Once upon a time a little girl, named Jessie, was wandering in the wood, and lost her way. It was Summer time, and the air was warm. She wandered on and on, trying to find her way home, but she could not find the path out of the wood. Twilight came, and weary and footsore she sat down under a fir tree, and began to cry.
“Why are you crying, little girl?” said a voice behind her.
Jessie looked around, and saw a pretty little man dressed in moss and green leaves. His eyes were dark as dark, and his hair was black as black, and his mouth was large and showed a hundred white teeth as small as seed pearls. He was smiling merrily, and his cream-yellow cheeks were dimpled, and his eyes soft and kindly. Indeed, he seemed so friendly that Jessie quite forgot to be afraid.
“Why are you crying, little girl?” he asked again. “Your tear-drops are falling like dew on the blue flowers at your feet!”
“I’ve lost my way,” sobbed Jessie, “and the night is coming on.”
“Do not cry, little girl,” said he gently. “I will lead you through the wood. I know every path—the rabbit’s path, the hare’s path, the fox’s path, the goat’s path, the path of the deer, and the path of men.”
“Oh, thank you! Thank you!” exclaimed Jessie, as she looked the tiny man up and down, and wondered to see his strange clothes.
“Where do you dwell, little girl?” asked he.
So Jessie told him, and he said: “You have been walking every way but the right way. Follow me, and you’ll reach home before the stars come out to peep at us through the trees.”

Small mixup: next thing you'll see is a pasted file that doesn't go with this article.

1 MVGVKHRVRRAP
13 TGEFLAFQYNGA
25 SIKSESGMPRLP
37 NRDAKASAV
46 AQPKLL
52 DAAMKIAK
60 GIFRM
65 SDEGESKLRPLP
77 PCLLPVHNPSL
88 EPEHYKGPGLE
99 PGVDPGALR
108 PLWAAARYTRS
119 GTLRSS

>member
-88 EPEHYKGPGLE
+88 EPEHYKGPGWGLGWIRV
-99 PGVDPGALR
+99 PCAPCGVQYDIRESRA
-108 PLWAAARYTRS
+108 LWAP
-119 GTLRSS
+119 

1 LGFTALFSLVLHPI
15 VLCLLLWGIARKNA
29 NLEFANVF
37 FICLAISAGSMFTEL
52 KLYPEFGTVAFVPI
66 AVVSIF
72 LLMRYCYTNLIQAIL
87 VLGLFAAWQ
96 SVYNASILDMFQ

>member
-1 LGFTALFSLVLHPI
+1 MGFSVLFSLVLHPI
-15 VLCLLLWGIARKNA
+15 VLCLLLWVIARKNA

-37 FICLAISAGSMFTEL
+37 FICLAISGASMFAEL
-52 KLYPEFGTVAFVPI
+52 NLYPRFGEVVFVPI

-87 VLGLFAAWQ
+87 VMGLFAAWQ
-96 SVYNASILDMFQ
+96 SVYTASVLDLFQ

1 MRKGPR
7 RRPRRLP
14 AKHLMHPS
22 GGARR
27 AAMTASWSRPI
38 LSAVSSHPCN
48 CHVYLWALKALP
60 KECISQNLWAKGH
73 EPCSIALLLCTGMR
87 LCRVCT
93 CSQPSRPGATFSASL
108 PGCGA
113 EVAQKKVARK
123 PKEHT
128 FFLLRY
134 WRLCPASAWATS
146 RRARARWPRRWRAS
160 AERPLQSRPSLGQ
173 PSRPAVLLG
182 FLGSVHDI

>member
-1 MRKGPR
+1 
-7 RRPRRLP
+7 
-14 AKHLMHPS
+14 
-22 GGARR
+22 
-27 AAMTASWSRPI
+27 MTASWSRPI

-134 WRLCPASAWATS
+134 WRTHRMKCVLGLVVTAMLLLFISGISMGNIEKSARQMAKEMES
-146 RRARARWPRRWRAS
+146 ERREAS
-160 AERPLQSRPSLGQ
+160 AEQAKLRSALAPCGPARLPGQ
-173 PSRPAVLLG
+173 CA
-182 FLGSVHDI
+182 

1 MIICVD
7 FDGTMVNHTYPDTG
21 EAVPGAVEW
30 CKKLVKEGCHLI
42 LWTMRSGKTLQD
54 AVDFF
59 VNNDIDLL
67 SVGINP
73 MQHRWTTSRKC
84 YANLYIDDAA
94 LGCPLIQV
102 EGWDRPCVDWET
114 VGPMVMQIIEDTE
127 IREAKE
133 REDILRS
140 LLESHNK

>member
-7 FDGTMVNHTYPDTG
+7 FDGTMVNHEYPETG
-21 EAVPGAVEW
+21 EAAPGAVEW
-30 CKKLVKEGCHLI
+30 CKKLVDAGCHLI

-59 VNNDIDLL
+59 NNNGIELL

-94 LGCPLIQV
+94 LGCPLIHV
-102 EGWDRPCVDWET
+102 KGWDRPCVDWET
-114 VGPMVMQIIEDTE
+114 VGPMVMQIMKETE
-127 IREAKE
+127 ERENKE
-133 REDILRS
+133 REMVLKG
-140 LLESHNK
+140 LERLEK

Then he turned around, and began to trip lightly in front of her, and she followed on. He went so fast that she feared she might lose sight of him, but he turned around again and again and smiled and beckoned. And when he saw that she was still far behind, he danced and twirled about until she came up. Then he scampered on as before.
At length Jessie reached the edge of the wood, and, oh, joy! there was her father’s house beside the blue lake. Then the little man, smiling, bade her good-bye.
“Have I not led you well?” said he. “Do not forget me. I am the Gillie Dhu from Fairyland. I love little girls and boys. If you are ever lost in the wood again, I will come and help you! Good-bye, little girl! Good-bye!”
And laughing merrily, he trotted away, and was soon lost to sight among the trees.